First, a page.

Bigindicator

Sadie Coles HQ - South Audley St

Venue  |  Exhibitions  |  Reviews
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Bat Opera

by Philippa Snow
There are certain words and phrases—certain names, in this instance, but more on that later—which carry enough of their own baggage as to throw the rest of the sentence they're carried by off-course; they're linguistic Trojan horses, derailing any attempt at rational discussion (an anecdotal example of this is a friend of mine who refuses point-blank to speak the word “croissant,” on the grounds that it forces the speaker to contort their face into an angry shape—she refers to the pastry, instead, as “the C word,” in hushed tones). The reason I mention... [more]
Posted by Philippa Snow on 4/27/14
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Avner Ben-Gal at Sadie Coles HQ

by Laura Bushell
It’s a cruel world, according to Avner Ben-Gal. In his paintings and drawings the Israeli-born artist unveils an uncanny world of shaken-up dream logic in which human forms are melded with Swiss Army knives, faceless women appear in graphic anatomical detail, and figures both human and fantasy appear in confrontation with each other. It’s the bad dream that haunts our waking hours, the sinister side of life that we try to brush away. Over two rooms, this exhibition at Sadie Coles takes in a selection of Ben-Gal’s drawings in blue pencil, graphite and black marker pen as well as a small selection o... [more]
Posted by Laura Bushell on 1/22/12
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Ancient Evenings, Ancient Rituals

by Nicholas James
        San Francisco-born artist Matthew Barney follows his 2007 Serpentine Gallery exhibition Drawing Restraint with a really intriguing anthology of new works at Sadie Coles HQ, South Audley Street.  A number of vitrines contain what are described as storyboards: collections of images and ephemera. Each of the cases relates to scenarios developed from ancient Egyptian mythology. This is loosely based on the novel Ancient Evenings by Norman Mailer, a re-imagining of ancient Egyptian ritual and customs. The cases contain subjects that link with earlier phases of Barney's work, both d... [more]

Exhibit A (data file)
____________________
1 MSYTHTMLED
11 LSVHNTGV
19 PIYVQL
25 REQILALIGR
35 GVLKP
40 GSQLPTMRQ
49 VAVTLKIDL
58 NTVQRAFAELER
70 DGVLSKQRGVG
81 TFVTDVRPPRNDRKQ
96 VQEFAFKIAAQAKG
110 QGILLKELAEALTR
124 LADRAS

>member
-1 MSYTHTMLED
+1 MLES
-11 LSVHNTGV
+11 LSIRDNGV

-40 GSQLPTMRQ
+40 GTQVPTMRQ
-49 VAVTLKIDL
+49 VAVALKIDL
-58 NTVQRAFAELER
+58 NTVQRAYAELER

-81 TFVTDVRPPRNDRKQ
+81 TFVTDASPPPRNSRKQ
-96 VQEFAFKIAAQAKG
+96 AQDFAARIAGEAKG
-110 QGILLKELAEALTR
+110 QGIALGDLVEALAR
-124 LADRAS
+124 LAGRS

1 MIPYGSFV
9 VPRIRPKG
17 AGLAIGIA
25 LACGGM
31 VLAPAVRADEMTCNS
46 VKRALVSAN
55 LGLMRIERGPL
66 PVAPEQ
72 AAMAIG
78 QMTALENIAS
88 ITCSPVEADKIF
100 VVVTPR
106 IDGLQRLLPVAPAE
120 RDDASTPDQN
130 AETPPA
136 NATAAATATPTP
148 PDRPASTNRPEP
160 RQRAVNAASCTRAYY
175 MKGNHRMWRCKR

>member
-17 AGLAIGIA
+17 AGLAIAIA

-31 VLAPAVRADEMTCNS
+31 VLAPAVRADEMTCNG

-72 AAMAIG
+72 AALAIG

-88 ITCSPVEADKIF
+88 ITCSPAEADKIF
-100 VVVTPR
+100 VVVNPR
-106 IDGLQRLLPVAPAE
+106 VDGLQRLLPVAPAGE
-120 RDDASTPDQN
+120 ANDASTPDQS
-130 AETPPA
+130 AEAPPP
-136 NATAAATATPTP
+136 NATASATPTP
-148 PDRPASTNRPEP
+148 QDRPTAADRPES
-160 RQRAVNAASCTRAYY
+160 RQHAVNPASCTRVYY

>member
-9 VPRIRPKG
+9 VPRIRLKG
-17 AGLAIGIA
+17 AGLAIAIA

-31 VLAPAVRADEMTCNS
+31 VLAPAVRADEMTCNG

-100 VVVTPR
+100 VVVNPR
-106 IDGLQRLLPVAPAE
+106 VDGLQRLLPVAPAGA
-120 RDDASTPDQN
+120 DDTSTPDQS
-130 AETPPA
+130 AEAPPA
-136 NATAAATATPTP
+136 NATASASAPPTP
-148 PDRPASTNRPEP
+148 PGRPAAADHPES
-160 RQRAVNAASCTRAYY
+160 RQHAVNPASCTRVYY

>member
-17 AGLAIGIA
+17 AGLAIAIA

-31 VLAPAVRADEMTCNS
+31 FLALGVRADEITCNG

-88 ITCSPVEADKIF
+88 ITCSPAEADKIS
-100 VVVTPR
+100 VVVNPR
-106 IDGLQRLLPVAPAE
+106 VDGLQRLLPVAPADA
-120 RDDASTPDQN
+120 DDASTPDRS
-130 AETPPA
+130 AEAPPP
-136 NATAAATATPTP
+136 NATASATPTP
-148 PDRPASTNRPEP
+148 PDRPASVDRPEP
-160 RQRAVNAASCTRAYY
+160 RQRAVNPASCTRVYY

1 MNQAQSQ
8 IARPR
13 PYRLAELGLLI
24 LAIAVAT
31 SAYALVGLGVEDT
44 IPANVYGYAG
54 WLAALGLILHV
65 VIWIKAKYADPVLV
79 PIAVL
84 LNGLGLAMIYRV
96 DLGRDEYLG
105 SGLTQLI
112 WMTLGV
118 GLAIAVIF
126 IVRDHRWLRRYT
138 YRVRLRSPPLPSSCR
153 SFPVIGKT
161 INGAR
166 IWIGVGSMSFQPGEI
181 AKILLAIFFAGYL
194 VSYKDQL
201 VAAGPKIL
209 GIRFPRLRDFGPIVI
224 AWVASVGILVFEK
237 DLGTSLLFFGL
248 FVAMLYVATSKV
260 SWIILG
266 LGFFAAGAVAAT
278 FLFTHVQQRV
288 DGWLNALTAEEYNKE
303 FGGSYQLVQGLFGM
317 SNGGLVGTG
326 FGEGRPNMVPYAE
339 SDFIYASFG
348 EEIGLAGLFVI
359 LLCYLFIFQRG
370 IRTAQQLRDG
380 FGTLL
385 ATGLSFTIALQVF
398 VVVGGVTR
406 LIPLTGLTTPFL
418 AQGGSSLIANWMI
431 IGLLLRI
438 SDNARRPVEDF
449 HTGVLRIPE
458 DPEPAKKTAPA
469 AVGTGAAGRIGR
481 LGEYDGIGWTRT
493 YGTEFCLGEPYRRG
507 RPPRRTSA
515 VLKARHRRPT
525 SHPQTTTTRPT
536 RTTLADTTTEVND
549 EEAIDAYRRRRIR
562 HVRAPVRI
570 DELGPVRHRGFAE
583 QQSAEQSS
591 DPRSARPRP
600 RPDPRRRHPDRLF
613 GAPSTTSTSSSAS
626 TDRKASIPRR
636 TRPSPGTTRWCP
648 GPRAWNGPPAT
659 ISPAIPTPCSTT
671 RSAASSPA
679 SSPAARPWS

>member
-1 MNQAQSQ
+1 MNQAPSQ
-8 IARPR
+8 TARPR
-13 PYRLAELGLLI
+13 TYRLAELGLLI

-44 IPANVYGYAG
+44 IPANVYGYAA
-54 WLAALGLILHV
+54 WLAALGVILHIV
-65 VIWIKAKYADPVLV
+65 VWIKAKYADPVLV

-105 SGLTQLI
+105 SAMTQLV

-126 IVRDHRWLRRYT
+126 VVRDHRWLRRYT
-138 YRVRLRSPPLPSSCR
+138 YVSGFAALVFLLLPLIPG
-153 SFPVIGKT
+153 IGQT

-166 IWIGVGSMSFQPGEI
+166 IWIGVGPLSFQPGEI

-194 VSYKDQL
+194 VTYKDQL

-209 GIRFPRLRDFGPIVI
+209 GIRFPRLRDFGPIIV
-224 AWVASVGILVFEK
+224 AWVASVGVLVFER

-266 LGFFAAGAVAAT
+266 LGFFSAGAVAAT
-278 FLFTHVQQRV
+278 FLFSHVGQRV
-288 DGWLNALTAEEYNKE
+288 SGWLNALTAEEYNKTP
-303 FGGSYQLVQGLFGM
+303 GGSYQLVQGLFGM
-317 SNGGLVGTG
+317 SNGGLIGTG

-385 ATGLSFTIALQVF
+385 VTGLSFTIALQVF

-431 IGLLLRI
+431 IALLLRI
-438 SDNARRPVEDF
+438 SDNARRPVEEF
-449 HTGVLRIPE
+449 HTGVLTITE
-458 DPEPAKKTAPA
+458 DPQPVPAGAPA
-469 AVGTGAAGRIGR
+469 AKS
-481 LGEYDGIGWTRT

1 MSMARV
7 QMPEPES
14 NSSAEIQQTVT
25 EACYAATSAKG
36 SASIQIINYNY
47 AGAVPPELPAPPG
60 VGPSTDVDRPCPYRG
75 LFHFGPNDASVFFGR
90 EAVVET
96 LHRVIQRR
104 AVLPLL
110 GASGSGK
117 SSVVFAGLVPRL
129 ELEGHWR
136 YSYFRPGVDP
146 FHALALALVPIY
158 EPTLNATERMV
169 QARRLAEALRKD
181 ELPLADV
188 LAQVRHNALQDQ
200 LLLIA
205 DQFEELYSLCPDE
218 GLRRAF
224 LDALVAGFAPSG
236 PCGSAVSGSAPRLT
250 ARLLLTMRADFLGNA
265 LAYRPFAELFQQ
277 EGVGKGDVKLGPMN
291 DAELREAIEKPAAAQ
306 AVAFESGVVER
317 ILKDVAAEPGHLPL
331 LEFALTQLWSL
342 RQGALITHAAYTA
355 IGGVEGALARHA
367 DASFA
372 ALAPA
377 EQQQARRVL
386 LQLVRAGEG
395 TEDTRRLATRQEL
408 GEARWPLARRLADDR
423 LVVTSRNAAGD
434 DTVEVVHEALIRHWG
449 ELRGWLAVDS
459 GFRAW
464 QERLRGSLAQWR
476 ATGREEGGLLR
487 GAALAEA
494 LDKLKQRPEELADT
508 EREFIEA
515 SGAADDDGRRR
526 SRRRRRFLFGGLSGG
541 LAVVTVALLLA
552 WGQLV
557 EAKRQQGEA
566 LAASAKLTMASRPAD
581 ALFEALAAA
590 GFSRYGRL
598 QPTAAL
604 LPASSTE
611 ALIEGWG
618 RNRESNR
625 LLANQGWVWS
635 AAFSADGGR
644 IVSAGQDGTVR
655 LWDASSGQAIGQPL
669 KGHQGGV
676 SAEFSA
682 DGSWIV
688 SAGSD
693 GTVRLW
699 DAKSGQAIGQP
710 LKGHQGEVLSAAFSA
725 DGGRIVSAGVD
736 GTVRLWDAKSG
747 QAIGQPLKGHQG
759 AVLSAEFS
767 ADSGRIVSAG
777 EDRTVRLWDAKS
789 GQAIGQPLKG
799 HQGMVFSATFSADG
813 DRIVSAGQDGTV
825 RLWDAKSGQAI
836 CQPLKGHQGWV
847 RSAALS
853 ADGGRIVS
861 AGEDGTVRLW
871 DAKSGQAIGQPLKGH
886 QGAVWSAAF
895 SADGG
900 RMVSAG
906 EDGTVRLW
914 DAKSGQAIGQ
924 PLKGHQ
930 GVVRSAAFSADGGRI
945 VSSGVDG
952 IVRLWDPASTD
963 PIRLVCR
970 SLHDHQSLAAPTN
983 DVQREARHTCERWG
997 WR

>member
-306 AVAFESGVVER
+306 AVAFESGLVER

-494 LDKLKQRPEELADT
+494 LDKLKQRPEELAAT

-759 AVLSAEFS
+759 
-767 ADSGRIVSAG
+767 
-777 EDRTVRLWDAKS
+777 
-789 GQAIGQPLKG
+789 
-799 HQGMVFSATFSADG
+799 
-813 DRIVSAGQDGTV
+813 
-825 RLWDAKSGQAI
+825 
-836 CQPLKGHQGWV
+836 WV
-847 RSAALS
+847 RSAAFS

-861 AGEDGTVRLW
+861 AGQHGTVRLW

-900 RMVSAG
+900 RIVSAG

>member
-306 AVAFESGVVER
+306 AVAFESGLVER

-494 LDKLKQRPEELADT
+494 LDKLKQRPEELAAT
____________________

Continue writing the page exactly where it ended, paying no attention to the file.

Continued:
Posted by Nicholas James on 2/14/10
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Still.Life

by Jane Mae Howard
        This latest exhibition from Swiss artist Ugo Rondinone is a display of new sculptures from his ongoing ‘Still.Life’ series.Objects such as bread, potatoes, walnuts, trees and cardboard have been cast in bronze and painted, looking impressively identical to the originals. The objects chosen are symbolic of still life painting and also corresponds to the transient nature depicted in the vanitas. Arranged in a very minimalist and conceptual way; the simplicity echoes the signature of 1960s Arte Povera. However, Rondinone’s depiction of everyday materials are not as fleeting and p... [more]
Posted by Jane Mae Howard on 11/6/09
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Screaming Orange and Pink

by Ashley Vaughan
        For Television, his fourth show at Sadie Coles HQ, Jim Lambie transforms the gallery into an engulfing optical environment. Influenced by everything from Op Art to junk to rock and roll, the exhibition quite literally swallows up visitors—in a good way.   Television acts as a super-installation, no artwork taking precedent over the other, and all working together to give viewers a chance to experience Lambie’s art, rather than simply seeing it. His work is invasive, almost confrontational—forcing viewers to engage and re-examine the parameters of the gallery space. The exhibition has... [more]
Posted by Ashley Vaughan on 3/28/09